Another method is to use security cracking to gain access to the computer over a network. An attacker can then install surveillance software remotely. Servers and computers with permanent broadband connections are most vulnerable to this type of attack.

Protection against surveillance

A firewall controls network access to a computer, offering some protection against crackers if properly configured. Unless it controls outbound communication as well, this offers only very limited protection against surveillance even when otherwise properly configured and operating.

A highly attractive surveillance target may face highly skilled attempts at physical entry to install software or hardware. Thus, to be truly protected, such targers should take measures such as reinforcing doors, windows and other potential entry points. Password protection can also be effective, particularly if provided by the BIOS during booting.

Protection against remote surveillance of radiation emissions is more difficult. The United States government's TEMPEST program is a standard of protection against eavesdropping of this nature. Non-CRT displays (such as LCD's or plasma displays) may be impossible to surveil in the manner. Some software (Soft TEMPEST) has been designed to alter fonts to minimize radiation. The only certain measure at other than exorbinant cost is the purchase of a specially shielded monitor. In the extreme, Faraday cage techniques to prevent escape of electromagentic radiation from equipment out of a physical volume (eg a room) is possible, though expensive.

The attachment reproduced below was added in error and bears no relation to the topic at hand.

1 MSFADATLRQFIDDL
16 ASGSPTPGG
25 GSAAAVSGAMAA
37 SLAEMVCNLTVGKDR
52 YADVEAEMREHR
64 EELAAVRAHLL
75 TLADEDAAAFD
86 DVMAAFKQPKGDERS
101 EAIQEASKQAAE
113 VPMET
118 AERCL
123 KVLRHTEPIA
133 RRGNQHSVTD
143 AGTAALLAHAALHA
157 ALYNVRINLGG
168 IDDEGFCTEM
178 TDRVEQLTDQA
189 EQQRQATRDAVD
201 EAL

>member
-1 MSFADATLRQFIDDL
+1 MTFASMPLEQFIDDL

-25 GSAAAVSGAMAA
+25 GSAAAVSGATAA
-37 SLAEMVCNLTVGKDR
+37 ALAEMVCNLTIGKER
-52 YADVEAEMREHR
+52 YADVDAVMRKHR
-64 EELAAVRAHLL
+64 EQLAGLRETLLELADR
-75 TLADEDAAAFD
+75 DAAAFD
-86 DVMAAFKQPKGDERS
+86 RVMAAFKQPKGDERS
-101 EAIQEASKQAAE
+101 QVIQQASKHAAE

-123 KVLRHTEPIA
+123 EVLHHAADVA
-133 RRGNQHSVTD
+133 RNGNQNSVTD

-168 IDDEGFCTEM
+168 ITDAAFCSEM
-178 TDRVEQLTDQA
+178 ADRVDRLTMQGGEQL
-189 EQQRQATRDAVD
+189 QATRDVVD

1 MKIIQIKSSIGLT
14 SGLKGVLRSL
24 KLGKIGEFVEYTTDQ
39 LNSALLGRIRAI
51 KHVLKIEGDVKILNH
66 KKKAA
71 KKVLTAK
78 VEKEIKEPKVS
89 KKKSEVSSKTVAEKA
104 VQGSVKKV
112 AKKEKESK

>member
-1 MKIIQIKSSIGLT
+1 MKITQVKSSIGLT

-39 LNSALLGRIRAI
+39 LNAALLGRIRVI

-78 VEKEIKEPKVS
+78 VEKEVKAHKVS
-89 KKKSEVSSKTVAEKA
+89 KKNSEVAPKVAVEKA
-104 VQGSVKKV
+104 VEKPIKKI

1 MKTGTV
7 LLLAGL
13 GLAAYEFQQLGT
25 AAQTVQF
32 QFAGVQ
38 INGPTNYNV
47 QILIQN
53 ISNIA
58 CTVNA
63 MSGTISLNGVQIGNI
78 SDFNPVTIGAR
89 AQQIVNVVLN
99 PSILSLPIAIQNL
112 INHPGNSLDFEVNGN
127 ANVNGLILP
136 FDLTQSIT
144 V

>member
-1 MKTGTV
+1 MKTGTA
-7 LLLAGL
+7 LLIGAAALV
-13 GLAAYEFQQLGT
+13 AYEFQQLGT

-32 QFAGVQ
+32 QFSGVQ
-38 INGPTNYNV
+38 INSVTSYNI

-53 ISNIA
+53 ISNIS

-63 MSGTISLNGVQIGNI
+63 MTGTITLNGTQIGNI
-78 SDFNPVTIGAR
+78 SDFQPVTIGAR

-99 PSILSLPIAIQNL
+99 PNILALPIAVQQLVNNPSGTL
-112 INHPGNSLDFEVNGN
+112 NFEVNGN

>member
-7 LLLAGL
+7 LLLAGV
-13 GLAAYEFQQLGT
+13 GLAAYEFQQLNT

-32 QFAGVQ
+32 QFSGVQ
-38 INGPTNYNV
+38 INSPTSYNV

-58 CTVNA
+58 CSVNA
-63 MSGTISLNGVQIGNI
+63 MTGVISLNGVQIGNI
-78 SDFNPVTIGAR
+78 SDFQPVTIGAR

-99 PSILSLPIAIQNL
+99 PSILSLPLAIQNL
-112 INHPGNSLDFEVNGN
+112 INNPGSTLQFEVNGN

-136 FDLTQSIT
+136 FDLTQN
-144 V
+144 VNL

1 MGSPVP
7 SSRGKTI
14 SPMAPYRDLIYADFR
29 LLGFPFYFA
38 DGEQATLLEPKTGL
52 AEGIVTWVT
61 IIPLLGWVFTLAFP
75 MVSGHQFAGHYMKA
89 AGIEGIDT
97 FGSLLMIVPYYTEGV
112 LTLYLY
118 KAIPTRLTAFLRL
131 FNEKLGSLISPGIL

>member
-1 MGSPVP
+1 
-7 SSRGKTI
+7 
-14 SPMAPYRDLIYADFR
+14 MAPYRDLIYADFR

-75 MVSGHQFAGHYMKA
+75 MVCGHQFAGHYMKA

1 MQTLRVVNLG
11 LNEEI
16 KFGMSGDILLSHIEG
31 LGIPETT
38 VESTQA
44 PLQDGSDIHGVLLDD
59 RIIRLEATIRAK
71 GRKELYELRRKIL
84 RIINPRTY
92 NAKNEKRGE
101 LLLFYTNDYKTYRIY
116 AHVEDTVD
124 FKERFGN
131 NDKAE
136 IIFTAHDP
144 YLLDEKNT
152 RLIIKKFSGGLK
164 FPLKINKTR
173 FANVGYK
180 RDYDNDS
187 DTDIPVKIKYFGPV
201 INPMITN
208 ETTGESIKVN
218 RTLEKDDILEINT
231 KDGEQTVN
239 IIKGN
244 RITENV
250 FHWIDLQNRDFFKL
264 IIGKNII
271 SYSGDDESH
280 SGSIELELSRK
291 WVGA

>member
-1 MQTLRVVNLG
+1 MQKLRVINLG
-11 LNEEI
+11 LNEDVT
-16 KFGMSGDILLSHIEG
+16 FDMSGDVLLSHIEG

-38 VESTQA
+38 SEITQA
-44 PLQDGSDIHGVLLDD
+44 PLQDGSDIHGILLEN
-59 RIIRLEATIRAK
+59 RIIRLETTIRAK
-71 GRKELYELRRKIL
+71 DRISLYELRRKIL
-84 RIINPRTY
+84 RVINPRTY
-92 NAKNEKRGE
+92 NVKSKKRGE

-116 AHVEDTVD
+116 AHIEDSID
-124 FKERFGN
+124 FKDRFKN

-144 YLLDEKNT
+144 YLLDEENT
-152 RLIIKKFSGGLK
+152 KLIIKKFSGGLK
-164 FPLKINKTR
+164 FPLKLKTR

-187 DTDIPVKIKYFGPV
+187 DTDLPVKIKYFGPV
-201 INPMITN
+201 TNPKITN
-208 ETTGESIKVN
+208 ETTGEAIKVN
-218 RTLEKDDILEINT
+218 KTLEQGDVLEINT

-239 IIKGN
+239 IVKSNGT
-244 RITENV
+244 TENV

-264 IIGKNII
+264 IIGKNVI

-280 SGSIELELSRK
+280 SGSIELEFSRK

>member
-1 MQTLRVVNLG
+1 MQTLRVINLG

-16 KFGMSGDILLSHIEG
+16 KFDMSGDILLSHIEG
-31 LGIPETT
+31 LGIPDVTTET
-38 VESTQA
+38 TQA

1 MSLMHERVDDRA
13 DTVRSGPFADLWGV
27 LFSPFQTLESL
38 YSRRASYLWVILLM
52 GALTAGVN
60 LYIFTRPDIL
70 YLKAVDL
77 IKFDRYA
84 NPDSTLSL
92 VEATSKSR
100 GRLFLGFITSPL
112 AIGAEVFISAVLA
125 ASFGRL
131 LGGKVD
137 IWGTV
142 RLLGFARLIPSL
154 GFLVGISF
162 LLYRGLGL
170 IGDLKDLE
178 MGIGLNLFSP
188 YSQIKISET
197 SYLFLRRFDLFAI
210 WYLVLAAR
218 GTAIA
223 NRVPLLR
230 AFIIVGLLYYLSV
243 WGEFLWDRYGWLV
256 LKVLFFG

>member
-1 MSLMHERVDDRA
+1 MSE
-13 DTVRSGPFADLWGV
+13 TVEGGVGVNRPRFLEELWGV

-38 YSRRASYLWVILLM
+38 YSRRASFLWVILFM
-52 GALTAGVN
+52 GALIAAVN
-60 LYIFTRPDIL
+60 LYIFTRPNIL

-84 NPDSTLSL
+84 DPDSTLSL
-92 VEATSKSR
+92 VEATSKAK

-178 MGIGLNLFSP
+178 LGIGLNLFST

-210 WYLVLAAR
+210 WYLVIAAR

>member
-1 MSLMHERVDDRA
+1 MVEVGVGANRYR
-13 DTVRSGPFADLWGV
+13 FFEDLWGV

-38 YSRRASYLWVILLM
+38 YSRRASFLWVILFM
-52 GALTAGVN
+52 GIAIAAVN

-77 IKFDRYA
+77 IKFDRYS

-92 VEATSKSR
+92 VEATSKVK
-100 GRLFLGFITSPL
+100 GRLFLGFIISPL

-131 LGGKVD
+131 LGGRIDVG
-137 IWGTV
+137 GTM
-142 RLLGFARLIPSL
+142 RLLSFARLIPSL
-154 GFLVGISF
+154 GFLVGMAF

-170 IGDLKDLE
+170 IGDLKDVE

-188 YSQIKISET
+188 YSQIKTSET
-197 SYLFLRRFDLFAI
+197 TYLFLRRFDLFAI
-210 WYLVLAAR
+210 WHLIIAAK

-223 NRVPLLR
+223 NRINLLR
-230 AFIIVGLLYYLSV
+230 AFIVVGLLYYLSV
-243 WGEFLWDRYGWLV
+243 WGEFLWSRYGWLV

Cables can be a serious security problem. They carry signals (eg, printing and display devices, modems, etc) from a computer to other devices, and from other devices (eg, keyboards, mice, scanners, modems, etc) to a computer. They also carry signals between computers (eg, network traffic, file transfers, security and control information, etc). Some cables can be remotely tapped without physical contact, some can be tapped with physical access to the cable, and so on. That cables are often installed in such a manner as to be invisible throughout much of their run (eg, in plenum spaces, within walls, between floors, etc), they are more vulnerable to physical tapping than is commonly appreciated.

Wireless connections between computers, between computer components (eg, keyboards, mice, printers, modems, ...) are an even larger security problem. Many wireless installations are improperly configured at installation and remain unchanged for long periods. This has inspired such things a war driving and Internet lists of insecure wireless access locations. Still worse in some sense, some wireless security protocols are fundamentally flawed, and so are insecure, even when 'properly' configured (eg, WEP, Bluetooth). As new wireless standards are developed with greater range and higher speeds, the requirement for more secure protocols and proper configuration of them will increase.

Other side channel attacks are possible and must be dealt with individually. For instance, power monitoring can provide information about computer use and power monitoring of the CPU itself can provide a good bit more. Filtering and conditioning of power lines can help (as with a continuous duty UPS), as can physical isolation of hardware preventing installation of power monitoring devices for the CPU, disk drives, etc.